Does your workplace require experience for entry-level professional positions? If so, is it an official requirement or just what happens in practice?

The experience requirements vary by job; generally experience is preferred even for a position that might be considered “entry level,” but it’s not an official requirement for those just starting out (in fact, I was hired without any library experience).

Is librarianship a dying profession?

√ I don’t know

Do you hire librarians?  Take this survey: http://tinyurl.com/hiringlibjobmarketsurvey or take other Hiring Librarians surveys.

For some context, look at the most recent summary of responses.

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Filed under 10-50 staff members, Academic, Northeastern US, Rural area, State of the Job Market 2015

She had shown so much hustle on her resume it showed how hard she is willing to work

Man selling dill at vegetable market in Stockholm 1951This anonymous interview is with a public librarian who has been a member of a hiring or search committee. This person hires the following types of LIS professionals:

Children’s librarians, para-professionals.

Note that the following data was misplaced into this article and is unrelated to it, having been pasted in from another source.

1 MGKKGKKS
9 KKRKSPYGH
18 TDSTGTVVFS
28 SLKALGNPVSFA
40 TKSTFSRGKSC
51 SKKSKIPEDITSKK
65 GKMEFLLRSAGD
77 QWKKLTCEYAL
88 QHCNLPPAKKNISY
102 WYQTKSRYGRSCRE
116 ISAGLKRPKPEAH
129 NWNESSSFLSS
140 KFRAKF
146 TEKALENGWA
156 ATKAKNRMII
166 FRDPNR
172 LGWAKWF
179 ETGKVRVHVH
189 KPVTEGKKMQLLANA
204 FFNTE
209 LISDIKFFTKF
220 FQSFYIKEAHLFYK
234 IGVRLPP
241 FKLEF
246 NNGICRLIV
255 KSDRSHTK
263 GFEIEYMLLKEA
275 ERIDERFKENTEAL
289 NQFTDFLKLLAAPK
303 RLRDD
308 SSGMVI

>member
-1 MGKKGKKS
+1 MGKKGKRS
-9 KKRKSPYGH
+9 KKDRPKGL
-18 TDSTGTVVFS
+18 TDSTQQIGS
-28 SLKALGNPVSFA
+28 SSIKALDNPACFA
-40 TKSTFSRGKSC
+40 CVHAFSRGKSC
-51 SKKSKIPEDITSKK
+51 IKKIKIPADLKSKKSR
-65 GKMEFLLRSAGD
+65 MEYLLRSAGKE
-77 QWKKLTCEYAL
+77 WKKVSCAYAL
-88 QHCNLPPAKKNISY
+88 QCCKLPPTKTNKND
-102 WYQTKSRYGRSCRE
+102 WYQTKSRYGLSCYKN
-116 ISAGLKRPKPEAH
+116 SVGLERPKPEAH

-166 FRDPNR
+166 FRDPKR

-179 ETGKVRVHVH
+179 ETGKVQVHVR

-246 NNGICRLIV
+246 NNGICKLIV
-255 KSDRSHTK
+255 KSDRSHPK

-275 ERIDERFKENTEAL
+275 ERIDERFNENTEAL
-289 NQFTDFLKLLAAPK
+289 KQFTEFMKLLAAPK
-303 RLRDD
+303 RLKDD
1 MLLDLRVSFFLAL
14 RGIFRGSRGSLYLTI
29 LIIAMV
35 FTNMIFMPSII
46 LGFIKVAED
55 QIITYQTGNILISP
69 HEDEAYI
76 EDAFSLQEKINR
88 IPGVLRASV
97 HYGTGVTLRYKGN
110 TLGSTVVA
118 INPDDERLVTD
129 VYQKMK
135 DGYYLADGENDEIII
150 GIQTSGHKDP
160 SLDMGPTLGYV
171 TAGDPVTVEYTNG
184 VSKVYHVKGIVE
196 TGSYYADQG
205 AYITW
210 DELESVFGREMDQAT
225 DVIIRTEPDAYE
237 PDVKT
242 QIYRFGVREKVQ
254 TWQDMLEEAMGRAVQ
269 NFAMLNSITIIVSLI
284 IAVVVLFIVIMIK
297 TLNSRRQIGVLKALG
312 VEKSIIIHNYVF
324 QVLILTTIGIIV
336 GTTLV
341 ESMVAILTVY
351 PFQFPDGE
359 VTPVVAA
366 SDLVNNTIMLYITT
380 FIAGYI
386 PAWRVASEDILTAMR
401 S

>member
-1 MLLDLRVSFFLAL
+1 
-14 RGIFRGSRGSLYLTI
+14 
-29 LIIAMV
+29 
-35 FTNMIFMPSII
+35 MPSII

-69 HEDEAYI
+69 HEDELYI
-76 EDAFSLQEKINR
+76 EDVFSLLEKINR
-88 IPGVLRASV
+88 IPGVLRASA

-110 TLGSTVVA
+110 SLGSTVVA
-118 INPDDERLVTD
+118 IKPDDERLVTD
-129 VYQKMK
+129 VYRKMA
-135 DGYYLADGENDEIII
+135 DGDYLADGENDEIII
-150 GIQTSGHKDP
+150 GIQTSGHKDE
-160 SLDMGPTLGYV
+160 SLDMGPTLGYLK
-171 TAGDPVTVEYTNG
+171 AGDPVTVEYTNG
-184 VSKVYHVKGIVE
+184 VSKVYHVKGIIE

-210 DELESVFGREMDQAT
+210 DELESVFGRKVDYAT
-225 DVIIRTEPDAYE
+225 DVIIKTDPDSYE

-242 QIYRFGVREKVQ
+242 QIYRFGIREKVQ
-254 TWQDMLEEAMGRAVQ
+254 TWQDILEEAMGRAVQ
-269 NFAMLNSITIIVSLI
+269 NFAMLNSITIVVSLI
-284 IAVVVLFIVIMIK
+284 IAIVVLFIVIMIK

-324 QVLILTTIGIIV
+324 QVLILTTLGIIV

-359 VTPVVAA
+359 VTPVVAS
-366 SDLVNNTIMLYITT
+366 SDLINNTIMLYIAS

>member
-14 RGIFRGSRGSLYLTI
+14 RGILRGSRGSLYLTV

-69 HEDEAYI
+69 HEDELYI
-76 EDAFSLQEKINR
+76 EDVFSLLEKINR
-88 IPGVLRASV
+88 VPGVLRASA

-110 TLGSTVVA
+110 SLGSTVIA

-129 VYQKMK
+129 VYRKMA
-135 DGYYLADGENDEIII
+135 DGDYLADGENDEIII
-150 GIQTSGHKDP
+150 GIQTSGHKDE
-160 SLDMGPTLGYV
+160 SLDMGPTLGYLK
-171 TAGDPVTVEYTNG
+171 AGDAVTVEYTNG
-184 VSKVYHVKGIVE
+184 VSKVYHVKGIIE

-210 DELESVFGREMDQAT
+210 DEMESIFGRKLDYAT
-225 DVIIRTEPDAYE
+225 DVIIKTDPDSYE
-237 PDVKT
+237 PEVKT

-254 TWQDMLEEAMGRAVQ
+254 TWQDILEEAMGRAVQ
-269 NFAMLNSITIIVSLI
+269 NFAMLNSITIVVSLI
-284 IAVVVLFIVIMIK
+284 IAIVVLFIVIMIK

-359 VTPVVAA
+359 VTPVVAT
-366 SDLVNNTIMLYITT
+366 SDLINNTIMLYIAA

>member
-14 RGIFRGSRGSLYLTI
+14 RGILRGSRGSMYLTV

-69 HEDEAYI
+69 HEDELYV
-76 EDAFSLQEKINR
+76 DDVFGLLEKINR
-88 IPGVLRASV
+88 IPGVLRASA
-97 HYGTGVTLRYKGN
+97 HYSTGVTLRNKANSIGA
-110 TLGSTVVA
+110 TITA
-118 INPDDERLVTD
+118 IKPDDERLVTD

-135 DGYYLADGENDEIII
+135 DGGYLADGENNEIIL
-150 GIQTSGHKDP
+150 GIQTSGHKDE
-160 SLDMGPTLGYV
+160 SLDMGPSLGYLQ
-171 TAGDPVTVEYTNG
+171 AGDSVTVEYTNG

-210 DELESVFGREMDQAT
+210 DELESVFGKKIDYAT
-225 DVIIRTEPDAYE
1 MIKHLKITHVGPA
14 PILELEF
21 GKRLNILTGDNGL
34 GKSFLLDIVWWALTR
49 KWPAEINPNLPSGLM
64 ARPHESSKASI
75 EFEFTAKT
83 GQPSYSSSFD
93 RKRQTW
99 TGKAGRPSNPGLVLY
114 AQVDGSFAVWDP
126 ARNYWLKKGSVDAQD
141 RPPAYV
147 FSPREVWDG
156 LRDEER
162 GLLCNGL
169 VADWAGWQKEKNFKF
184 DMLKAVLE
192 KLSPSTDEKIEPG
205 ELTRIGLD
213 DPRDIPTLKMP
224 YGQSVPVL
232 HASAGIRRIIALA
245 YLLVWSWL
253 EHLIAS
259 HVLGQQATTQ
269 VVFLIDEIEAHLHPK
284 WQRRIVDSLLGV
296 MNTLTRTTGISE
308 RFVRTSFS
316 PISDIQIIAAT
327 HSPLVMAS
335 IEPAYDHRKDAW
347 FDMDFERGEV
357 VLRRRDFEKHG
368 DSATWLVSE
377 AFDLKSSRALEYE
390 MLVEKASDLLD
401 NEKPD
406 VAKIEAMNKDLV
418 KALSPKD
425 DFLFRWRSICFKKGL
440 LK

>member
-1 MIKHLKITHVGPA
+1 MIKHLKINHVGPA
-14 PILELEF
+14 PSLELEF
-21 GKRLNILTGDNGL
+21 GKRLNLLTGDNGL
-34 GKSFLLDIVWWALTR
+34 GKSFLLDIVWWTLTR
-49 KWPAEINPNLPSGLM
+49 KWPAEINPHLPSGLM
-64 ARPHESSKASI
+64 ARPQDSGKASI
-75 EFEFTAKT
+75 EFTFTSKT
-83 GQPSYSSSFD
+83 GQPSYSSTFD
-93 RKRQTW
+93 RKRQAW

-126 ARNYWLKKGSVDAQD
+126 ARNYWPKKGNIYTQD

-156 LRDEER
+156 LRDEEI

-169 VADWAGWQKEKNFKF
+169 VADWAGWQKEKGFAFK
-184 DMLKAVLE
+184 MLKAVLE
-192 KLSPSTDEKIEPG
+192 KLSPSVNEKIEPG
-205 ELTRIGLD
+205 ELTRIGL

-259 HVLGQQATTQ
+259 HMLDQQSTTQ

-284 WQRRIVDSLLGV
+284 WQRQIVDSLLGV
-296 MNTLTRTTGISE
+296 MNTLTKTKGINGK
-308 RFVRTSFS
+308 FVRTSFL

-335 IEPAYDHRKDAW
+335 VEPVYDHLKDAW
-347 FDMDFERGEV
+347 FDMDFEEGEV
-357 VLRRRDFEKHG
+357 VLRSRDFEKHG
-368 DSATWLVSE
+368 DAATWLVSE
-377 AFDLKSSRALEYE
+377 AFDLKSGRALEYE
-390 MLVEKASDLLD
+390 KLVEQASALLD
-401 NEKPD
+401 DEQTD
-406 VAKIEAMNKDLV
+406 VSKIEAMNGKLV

This librarian works at a library with 200+ staff members in a suburban area in the Northeastern US.

Approximately how many people applied for the last librarian (or other professional level) job at your workplace?

√ 25 or fewer

Approximately what percentage of those would you say were hirable?

√ 51-75 %

And how would you define “hirable”?

Has the degree, experience, interest required for the job.

How are applications evaluated, and by whom?

HR makes sure all applicants have the degree required or necessary experience required.

What is the most common reason for disqualifying an applicant without an interview?

No direct experience if there are more qualified applicants.

Do you (or does your library) give candidates feedback about applications or interview performance?

√ No

What is the most important thing for a job hunter to do in order to improve his/her/their hirability?

Make sure to have experience–even if it as an intern, volunteer, etc. The last librarian I hired didn’t have a lot of experience as a librarian but she had shown so much hustle on her resume it showed how hard she is willing to work. Don’t have gaps in your work if possible. Even if you can’t find a full-time position in your field of choice right away, find somewhere you can work part-time or volunteer to keep your skills sharp while you look.

I want to hire someone who is

personable.

How many staff members are at your library/organization?

√ 200+

How many permanent, full time librarian (or other professional level) jobs has your workplace posted in the last year?

√ 5-6